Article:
When choosing which sweeteners to use in this book, we made it our goal to use those that were less processed and more natural than white sugar. After many rounds of testing, we narrowed down our sweetener choices to those listed below, which won tasters over with their standout flavors and versatility. Each one has different advantages, which we took into account when using them in recipes.
What It Is: Our go-to sweetener for many of the recipes in this book, Sucanat is an abbreviation for sucre de canne naturel, meaning “natural sugar cane.” This unrefined cane sugar is made by beating cane juice with paddles to form golden- brown granules. (While regular cane sugar is treated both chemically and mechanically to form regularly shaped and uniform crystals, the minimal processing involved in making Sucanat creates granules, which are irregular in size and shape.)
Why We Like It: It has a deep molasses flavor, and a small amount goes a long way in developing flavor in recipes. Buy on Amazon
What It Is: This unrefined, granular (not crystallized) sweetener is made from coconut palm flower sap that is heated and then poured into molds or beaten with paddles to form granules.
Use We Like It: While its flavor is slightly more neutral than Sucanat’s, it still offers a robust and almost nutty flavor to baked goods. Buy on Amazon
What It Is: This powder is made by pulverizing dried dates.
Why We Like It: If you like the flavor of dates, you’ll love date sugar. Because it is essentially dried fruit, it retains a lot more nutrients than other sweeteners (relatively speaking). This also means it absorbs a large amount of liquid, and it won’t melt or dissolve like other dry sugars. When baking, it is important to take these unique characteristics into account by making adjustments to the recipe, such as adding more liquid. Buy on Amazon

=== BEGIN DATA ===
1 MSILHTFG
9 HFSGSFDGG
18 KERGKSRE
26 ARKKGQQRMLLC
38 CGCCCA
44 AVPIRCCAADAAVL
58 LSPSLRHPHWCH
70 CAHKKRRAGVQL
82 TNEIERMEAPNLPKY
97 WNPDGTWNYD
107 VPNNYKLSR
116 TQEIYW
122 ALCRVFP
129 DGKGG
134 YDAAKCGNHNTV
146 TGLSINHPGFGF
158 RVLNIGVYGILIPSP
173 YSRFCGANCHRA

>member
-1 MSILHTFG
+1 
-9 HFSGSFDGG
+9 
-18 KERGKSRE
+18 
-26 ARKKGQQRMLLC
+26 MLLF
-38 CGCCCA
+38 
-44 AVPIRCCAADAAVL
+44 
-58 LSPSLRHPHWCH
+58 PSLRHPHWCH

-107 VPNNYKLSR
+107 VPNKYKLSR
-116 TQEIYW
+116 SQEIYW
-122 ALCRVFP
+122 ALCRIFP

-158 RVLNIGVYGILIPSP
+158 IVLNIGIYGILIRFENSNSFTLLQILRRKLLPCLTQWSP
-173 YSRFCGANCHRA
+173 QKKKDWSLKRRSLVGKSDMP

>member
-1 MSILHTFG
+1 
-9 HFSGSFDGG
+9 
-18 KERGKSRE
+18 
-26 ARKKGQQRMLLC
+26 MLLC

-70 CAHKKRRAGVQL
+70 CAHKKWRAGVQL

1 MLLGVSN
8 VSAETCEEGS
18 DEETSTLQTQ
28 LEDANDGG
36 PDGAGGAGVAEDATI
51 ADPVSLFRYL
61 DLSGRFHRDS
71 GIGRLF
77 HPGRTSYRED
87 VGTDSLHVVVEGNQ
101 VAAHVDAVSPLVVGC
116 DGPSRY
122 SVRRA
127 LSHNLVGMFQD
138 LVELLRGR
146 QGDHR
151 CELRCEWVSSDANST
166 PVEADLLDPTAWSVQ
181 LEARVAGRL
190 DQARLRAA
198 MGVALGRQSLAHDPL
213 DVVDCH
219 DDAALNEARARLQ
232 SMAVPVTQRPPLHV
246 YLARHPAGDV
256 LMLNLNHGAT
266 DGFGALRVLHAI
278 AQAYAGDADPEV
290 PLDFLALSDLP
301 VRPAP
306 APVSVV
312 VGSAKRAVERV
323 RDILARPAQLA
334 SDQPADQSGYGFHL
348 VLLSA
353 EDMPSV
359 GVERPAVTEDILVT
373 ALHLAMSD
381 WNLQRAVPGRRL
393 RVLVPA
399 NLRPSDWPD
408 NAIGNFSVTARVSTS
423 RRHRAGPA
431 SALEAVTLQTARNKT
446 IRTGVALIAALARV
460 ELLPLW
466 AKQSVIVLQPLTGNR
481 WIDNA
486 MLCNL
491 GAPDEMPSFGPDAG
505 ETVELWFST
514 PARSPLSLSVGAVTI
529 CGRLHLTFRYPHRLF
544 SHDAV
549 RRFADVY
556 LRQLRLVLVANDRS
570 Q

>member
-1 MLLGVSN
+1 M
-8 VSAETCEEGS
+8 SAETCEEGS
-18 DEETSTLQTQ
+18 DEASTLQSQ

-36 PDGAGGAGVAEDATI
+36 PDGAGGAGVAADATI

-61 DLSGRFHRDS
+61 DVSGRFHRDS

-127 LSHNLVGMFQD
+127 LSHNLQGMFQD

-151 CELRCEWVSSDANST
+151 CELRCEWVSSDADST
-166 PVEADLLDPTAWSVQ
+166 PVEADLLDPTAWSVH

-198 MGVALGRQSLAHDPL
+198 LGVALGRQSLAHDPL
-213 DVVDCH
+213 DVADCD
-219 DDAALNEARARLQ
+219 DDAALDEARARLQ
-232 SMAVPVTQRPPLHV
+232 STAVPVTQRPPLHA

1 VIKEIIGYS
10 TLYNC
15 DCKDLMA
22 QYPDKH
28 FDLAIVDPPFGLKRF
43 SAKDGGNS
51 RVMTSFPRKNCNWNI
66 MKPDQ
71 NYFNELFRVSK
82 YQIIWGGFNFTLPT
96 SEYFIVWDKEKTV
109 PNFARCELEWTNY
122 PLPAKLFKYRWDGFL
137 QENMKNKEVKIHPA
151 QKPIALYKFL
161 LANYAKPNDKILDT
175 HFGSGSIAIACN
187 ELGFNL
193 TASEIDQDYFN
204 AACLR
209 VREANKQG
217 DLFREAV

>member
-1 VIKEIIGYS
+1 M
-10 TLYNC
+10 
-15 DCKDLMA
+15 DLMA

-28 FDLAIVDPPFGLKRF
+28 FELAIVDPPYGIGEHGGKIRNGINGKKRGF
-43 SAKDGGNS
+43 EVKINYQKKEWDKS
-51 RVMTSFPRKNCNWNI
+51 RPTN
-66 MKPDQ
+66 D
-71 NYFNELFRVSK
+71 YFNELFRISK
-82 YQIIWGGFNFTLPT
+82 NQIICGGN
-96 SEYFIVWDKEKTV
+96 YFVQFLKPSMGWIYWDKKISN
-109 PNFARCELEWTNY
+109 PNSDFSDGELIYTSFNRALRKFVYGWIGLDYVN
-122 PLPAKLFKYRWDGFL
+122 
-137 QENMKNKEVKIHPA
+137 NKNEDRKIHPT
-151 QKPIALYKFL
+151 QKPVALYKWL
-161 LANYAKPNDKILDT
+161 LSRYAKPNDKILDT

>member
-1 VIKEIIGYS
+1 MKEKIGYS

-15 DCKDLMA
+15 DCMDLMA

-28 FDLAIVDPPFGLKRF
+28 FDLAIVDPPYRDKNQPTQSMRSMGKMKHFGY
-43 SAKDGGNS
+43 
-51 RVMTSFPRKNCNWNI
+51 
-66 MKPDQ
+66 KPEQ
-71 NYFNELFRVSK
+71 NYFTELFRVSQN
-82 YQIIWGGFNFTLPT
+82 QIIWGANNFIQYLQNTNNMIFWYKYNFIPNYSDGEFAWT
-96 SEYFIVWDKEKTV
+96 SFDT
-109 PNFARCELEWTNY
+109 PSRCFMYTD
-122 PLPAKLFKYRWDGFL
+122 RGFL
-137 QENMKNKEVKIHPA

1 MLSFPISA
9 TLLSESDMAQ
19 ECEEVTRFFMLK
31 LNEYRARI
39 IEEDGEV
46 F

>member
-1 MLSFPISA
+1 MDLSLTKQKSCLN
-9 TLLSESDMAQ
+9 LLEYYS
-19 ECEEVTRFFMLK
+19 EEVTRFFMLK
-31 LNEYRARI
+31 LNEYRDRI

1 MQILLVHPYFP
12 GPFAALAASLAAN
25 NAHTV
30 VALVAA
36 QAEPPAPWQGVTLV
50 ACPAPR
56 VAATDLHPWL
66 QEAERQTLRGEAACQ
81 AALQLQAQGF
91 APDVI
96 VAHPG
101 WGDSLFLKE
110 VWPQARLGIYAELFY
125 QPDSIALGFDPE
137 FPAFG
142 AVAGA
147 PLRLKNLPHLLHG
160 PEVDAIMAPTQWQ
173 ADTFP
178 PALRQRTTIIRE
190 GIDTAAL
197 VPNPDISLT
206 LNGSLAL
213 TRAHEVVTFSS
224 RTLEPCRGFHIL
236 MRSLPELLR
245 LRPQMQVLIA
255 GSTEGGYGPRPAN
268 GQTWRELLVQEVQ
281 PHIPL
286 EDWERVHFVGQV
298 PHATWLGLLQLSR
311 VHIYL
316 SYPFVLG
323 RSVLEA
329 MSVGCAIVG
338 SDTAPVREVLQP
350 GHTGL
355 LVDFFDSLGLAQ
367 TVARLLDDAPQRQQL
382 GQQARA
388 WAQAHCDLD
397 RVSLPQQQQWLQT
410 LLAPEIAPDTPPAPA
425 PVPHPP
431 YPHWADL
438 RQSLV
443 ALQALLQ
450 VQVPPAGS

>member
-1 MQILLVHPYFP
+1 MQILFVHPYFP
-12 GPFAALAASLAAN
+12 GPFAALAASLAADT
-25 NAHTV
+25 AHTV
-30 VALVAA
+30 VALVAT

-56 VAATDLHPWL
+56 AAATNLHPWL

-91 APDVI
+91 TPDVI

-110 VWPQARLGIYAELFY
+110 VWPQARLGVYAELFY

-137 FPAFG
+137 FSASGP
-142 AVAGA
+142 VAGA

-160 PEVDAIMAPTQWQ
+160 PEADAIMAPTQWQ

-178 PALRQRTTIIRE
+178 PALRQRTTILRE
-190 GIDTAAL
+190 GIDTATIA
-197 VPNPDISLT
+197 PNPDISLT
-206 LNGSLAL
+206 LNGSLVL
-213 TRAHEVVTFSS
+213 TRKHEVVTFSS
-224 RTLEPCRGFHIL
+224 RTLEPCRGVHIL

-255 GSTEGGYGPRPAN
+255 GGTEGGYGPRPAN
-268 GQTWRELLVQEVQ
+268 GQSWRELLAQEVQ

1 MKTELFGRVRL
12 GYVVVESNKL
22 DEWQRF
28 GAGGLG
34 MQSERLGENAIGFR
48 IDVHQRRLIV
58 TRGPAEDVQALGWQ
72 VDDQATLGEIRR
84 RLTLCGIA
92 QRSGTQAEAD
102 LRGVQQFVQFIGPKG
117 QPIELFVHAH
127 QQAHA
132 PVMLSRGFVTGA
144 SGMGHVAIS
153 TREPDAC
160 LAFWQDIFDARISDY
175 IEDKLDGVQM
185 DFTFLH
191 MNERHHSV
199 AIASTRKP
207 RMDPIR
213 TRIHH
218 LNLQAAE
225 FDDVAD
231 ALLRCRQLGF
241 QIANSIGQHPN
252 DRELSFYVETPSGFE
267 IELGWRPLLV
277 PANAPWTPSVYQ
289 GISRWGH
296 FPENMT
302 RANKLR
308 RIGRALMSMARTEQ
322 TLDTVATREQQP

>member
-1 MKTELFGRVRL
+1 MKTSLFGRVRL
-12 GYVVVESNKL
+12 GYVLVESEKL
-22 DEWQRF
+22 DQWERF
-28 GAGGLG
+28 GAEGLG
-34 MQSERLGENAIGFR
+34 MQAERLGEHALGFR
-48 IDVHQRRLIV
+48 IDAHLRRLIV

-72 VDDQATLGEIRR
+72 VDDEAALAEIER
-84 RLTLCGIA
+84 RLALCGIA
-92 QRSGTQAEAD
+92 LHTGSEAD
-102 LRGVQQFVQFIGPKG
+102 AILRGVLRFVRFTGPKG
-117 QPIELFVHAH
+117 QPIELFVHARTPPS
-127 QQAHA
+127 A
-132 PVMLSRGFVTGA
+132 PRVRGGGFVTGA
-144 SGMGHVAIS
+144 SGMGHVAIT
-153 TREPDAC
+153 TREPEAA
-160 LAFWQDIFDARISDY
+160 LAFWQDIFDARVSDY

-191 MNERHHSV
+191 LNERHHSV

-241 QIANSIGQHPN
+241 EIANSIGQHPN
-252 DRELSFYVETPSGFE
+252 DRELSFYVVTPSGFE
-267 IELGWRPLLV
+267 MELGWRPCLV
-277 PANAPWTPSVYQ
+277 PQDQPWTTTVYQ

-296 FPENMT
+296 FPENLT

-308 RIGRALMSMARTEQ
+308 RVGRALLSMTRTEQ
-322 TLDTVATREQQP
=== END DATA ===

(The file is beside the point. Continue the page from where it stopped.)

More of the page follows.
What It Is: This viscous liquid is made by bees from flower nectar; it is mechanically filtered and strained to remove wax and debris.
Why We Like It: Honey has an amazing range of flavors that work well in baked goods. It can also be easily incorporated into liquid mixtures where a smooth texture is essential, such as custards or curds. Buy on Amazon
What It Is: This syrup is made by boiling down sap from maple trees.
Why We Like It: This versatile liquid sweetener is surprisingly easy to incorporate into a wide range of recipes. It also makes a great stand-in for caramel. Buy on Amazon
Use It In: Granola with Almonds, Apples, and Cherries